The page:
She glanced at the crook of her elbow, where she felt Lio sitting. She did not see him. She blinked and he seemed to appear. His ears were flattened against his body. His nose twitched as he peered at the heart.

Endora turned to the fairy lord, who was similarly peering, as if he had not known what was in the box. He stepped toward her and nodded when he saw the heart.

“It is not mine,” he said.

He explained that the heart Endora held in her hand was her own. It passed into the box when she first accepted the challenge and took the box into her possession. Had she failed in her quest, it would have returned to her body and the box if ever opened would be empty. If she truly wished to wed the fairy lord, before she opened the box, her heart would have traded places with his own, so she would have lifted his heart out of the box even as her own beat within his chest.

Endora believed she had failed, but the fairy lord reminded her that she was only wedding him to raise her family’s status. But now she had raised herself, all the way to the surface world. And she could stay if she chose. He would find another.

At that, Endora’s spirits rose again. Again, she glanced at her arm, where the dirbeghh was perched. Again, she did not see him right away.

The fairy lord noted her reaction and told her that her eyes were adjusting to the sights of the upper world, and as they did, her sight of all that lay in the realm below would slowly fade. Even after the eyes-shading spell wore off, her eyes would adjust. She was losing sight of her friend, for her senses were adapting quickly. Soon, perhaps before the next sunrise, she might not be able to find her way back to her family, even with the best of maps.

Before Endora could despair, the fairy lord told her that there was a way for her be a being of both the upper and the lower worlds. She could become a fairy. For she was the first to ride the river reverse and emerge from the great fountain since the last age. She could become a fairy of the waters and travel to any place below or above.

“How?” Endora asked.

“Fairies are not always born,” the fairy lord said. “Sometimes, with great effort they can be made. Like the great effort of your quest.” He took the map from her, the map she had studied, marked, and relied upon. The map that had been her second companion on her journey. In his hands, it transformed into a tiny vial full of a dark red liquid. He handed her the vial.

He told her that if he poured the liquid onto her heart before returning it to her body, then all the blood that flowed through that heart would become fairy’s blood, and the one whose veins carried that blood would become a fairy.

Or Endora could remain as she was, and choose where she would spend the rest of her days, above or below.


Endora knew that there was a steep price to the choice. Fairies, it was said, had no souls. The fairy lord explained that this was true, but there was more to the saying than her folk knew. Fairies lost their souls because they had great powers, among them, the power to remain youthful. The more they used those powers, the more of their souls they lost, bit by bit, until all their souls were changed into their powers.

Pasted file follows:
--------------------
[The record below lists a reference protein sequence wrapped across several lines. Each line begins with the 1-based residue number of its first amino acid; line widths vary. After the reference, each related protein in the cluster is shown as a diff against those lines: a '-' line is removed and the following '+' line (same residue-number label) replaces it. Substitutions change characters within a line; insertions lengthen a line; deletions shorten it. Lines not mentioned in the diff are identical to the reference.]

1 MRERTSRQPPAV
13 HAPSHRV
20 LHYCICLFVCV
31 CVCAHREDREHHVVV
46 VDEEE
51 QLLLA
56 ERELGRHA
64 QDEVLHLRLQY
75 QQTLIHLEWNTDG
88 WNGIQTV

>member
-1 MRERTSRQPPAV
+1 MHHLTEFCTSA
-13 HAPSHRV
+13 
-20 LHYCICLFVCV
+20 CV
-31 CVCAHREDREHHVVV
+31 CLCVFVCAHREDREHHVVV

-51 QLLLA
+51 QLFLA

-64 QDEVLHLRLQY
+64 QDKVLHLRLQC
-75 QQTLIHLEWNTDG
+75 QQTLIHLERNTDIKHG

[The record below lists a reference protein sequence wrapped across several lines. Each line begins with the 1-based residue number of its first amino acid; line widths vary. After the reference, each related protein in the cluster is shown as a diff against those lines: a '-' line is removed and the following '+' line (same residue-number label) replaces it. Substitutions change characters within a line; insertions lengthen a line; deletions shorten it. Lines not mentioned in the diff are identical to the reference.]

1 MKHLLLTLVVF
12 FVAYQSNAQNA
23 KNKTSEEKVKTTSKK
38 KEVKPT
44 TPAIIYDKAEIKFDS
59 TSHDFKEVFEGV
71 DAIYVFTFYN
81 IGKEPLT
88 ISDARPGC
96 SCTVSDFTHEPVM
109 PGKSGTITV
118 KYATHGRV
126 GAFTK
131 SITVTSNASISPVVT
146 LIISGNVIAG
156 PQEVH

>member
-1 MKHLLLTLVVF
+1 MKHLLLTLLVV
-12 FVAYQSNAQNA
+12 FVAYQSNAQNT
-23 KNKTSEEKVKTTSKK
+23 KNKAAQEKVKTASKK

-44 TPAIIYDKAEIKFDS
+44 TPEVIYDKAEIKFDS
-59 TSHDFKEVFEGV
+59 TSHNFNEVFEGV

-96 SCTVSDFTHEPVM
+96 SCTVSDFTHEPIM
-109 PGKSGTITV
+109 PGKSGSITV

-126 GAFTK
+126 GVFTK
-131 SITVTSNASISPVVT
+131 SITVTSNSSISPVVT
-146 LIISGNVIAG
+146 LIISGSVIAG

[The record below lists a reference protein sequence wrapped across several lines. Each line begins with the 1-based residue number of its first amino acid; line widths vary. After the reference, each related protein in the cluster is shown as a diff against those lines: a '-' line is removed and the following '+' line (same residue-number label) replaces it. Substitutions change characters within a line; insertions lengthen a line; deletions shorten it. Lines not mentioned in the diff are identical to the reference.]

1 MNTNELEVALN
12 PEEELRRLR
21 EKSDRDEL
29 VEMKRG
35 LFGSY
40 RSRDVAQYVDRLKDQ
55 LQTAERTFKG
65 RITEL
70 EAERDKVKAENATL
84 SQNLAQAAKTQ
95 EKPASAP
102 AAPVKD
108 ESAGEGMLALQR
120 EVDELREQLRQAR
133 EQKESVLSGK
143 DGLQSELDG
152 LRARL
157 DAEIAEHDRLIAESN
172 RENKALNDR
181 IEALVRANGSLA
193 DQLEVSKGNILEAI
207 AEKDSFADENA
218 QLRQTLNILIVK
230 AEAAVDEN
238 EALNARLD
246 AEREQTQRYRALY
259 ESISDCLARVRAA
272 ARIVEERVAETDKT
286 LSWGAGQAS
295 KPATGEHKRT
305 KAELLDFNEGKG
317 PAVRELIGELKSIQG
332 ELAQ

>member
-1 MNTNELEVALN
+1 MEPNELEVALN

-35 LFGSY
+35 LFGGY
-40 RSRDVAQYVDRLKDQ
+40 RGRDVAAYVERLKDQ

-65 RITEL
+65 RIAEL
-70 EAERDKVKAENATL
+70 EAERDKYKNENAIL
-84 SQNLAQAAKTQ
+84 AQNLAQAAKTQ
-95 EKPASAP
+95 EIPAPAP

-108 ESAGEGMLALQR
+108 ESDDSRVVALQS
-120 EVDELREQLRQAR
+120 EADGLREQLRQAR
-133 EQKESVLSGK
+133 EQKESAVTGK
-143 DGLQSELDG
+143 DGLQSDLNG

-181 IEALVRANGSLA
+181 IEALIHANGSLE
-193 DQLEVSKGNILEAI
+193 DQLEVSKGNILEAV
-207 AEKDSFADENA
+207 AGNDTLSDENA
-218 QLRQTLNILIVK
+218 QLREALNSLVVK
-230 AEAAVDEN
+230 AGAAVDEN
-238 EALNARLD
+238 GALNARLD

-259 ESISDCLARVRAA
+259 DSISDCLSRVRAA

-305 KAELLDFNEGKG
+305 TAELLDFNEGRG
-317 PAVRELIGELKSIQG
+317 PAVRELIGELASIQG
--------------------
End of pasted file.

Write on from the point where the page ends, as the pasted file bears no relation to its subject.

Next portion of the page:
Endora thought for a moment. She heard the chirping and singing of birds and felt the warmth of the sun upon her skin.

She uncapped the vial and poured the dark red liquid on her heart. The fairy lord instructed her to place the heart back into the box and lock it. They walked back to the fountain that had carried her up into the realm above the earthen firmament. When she next opened the box, it was empty. But she knew it would be, for she felt her heart hammering within her chest. She marveled that she had not felt that it was missing for seven days. She felt the blood rushing through her veins, charged with new energies.

She kept glancing at Lio, and each time, she found him where she felt him. For she had chosen to see him.

Wanting to preserve her soul for as long as she could, Endora decided to limit her power by anchoring herself to the waters of that one river, and vowed to find a way to preserve and replenish her soul.

“If there is a way,” the fairy lord said, “I am certain that you would be the one to find it.”

“And if there isn’t,” Endora said, “I will make one.” She felt a tapping on her shoulder, and glanced at Lio. “Forgive me, we will make one.”

She embraced the fairy lord, startling him. He smiled for the first time she ever saw, though not the last. He numbered among her new friends, as did a certain dragon, and a certain gnome.

When she returned home to tell her family, they were overjoyed and also saddened, for she would only now return to visit. Her new home lay between the realms of the bright above and the dim below.

As for the portrait, the fairy lord gave it to Endora as a parting gift. Many told her to have another painted, to show her in her joy and glory. But Endora refused. She wanted to remember, no matter how long she lived, that sorrow and shame were once her lot, and might be again, if she did not take care. And if she ever wanted to see joy upon her face, she need only look upon her reflection in the waters.


Copyright © 2017. Story by Nila L. Patel.  Artwork: “Portrait of Endora and Lio” by Sanjay Patel.